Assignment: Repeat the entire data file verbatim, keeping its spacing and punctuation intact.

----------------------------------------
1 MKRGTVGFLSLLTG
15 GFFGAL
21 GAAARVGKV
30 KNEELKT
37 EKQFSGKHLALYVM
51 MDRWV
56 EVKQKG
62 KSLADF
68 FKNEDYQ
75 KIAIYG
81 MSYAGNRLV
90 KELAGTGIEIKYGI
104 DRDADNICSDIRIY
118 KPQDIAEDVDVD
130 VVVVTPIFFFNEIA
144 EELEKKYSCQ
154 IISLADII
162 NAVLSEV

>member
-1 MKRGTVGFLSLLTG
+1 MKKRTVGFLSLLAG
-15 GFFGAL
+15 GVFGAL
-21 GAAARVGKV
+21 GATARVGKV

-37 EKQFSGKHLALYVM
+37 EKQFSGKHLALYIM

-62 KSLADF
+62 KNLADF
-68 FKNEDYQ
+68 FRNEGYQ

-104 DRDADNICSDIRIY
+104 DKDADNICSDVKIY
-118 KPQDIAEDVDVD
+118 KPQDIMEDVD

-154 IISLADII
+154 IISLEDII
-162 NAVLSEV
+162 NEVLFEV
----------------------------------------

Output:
1 MKRGTVGFLSLLTG
15 GFFGAL
21 GAAARVGKV
30 KNEELKT
37 EKQFSGKHLALYVM
51 MDRWV
56 EVKQKG
62 KSLADF
68 FKNEDYQ
75 KIAIYG
81 MSYAGNRLV
90 KELAGTGIEIKYGI
104 DRDADNICSDIRIY
118 KPQDIAEDVDVD
130 VVVVTPIFFFNEIA
144 EELEKKYSCQ
154 IISLADII
162 NAVLSEV

>member
-1 MKRGTVGFLSLLTG
+1 MKKRTVGFLSLLAG
-15 GFFGAL
+15 GVFGAL
-21 GAAARVGKV
+21 GATARVGKV

-37 EKQFSGKHLALYVM
+37 EKQFSGKHLALYIM

-62 KSLADF
+62 KNLADF
-68 FKNEDYQ
+68 FRNEGYQ

-104 DRDADNICSDIRIY
+104 DKDADNICSDVKIY
-118 KPQDIAEDVDVD
+118 KPQDIMEDVD

-154 IISLADII
+154 IISLEDII
-162 NAVLSEV
+162 NEVLFEV